Catholic Diocese of Spokane, Washington
Official News Magazine of the Diocese of Spokane
P.O. Box 48, Spokane WA 99210
(509) 358-7340; FAX: (509) 358-7302
A simple coat of paint is beyond financial reach of Guatemala students
by Jerry Monks, for the Inland Register
(From the Sept. 11, 2008 edition of the Inland Register)
Despite the long-term damage caused by Hurricane Mitch, the people of Ixtahuacán, Guatemala, remain committed and optimistic. (IR photo from the Guatemala Commission)
“The people of Ixtahuacán have made an enormous effort to keep the school here.... I think it’s an heroic effort on their part, and shows their deep concern for education.”
— Father David Baronti
Ten years ago, Hurricane Mitch invaded Guatemala. High winds, coupled with a deluge of rainwater, washed out homes, crops, roads, and bridges. Parishioners may recall that Spokane parishes volunteered medical supplies at the time, and the Diocese of Spokane provided $25,000 in relief assistance.
Father David Baronti, the Spokane Diocese priest serving in Guatemala, knows all too well the damage caused by the devastating storm. Hurricane Mitch parked over his mountain village of Ixtahuacán, 7,500 feet above sea level, for more than 12 hours.
Following the storm, about 500 of the 600 Mayan Indian families of his village packed their meager belongings, and moved out to what they thought was “safer” land. With them went the “official” records of the town, the statues from his church of Santa Catarina, and most of the life of the village.
Now, after some depressive years, conditions are changing for the families that remained in Ixtahuacán, and the thousands of others in the surrounding mountains. Roads are being improved, the local market has come back to life, schools are reopening, and some new construction is even underway.
The restoration has not come easily. In particular, funds for community needs, such as schools, have not been forthcoming to Old Ixtahuacán. International assistance has flowed more readily to the families who elected to move to the more publicized communities, rather than to those natives who “rode out the storm” and stayed on their land.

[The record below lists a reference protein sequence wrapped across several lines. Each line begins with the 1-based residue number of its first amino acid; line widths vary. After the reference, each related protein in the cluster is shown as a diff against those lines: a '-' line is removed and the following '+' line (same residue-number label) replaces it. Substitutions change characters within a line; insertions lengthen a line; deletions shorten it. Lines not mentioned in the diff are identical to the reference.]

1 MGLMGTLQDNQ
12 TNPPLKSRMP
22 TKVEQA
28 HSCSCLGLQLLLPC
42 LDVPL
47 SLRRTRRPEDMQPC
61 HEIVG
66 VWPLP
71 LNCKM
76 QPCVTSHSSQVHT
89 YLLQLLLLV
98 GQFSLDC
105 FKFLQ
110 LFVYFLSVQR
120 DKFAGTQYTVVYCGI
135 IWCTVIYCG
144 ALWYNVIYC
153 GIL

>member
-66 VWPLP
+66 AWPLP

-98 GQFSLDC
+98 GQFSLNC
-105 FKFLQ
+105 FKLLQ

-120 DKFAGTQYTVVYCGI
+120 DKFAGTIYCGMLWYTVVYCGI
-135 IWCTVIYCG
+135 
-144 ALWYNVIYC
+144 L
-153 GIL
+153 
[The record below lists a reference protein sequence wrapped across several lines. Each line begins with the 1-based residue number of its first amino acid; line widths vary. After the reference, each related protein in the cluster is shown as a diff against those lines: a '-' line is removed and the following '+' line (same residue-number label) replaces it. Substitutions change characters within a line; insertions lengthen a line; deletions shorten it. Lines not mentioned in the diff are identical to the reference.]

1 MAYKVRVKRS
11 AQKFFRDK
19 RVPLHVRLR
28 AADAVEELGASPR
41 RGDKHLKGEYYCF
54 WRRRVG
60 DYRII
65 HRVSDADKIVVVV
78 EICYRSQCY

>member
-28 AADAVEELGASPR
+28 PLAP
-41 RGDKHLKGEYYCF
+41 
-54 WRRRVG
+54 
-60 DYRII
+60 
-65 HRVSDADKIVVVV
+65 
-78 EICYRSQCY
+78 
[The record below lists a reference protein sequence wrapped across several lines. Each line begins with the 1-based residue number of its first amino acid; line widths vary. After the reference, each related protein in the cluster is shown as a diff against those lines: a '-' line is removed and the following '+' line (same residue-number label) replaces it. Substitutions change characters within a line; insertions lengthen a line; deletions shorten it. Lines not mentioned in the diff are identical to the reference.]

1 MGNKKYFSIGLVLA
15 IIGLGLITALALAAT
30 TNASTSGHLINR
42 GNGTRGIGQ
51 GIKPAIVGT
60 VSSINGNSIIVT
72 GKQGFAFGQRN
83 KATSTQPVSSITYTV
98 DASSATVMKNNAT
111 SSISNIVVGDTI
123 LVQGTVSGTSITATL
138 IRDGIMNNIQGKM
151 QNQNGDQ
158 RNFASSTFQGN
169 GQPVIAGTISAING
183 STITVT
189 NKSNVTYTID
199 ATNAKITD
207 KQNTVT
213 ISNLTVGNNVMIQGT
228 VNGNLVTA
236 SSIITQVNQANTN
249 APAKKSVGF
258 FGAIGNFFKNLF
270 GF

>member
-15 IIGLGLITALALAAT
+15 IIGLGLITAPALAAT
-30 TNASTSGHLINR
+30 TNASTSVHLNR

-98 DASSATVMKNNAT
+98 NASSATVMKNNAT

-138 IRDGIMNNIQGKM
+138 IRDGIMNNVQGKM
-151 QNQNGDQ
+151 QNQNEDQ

In addition to displacing nearly three quarters of a million people throughout the country, Hurricane Mitch destroyed or damaged many schools. In assessing the local school situation, Father Baronti has pointed out that “The people of Ixtahuacán have made an enormous effort to keep the high school here. Before the relocation, they received [some help with] funds from Europe. Now they must maintain the school by themselves, with fewer families to support it.”
The public school, which has only 25-30 students, is just a short walking distance out of Ixtahuacán. Given the absence of other help, the students have taken it upon themselves to remedy the situation. In the words of another:
“The school does look pretty bad. It has had runoff from the roof running down the exterior walls for some time. It looks like oil has been poured down the walls, but that is mold. The students have worked to fix the runoff problem, and now they want to repaint. The students would do the work.”
New paint would encourage the students and brighten their days. Gabriel Ortiz, the director (magesterio) of the school, has estimated that the cost for paint would be about $600. But Ixtahuacán is a poor community and cannot afford such funds. So Gabriel is looking elsewhere. Given the close relationship that parishioners in Ixtahuacán have enjoyed with their counterparts in Spokane, he has asked a representative of the Guatemala Commission to consider helping cover the cost of the paint.
This need lies beyond the projected funds available from Spokane parishes and budgeted by the Guatemala Commission for the current fiscal year. Nevertheless, the students would be most grateful for any help from individuals in the Spokane Diocese.
Donors may send their contribution to the Guatemala Commission, P.O. Box 1453, Spokane, WA 99210. Please include a note that your gift is a special donation to help students cover the cost of “Paint for School in Ixtahuacán.”
(Jerry Monks is a member of the diocese’s Guatemala Commission.)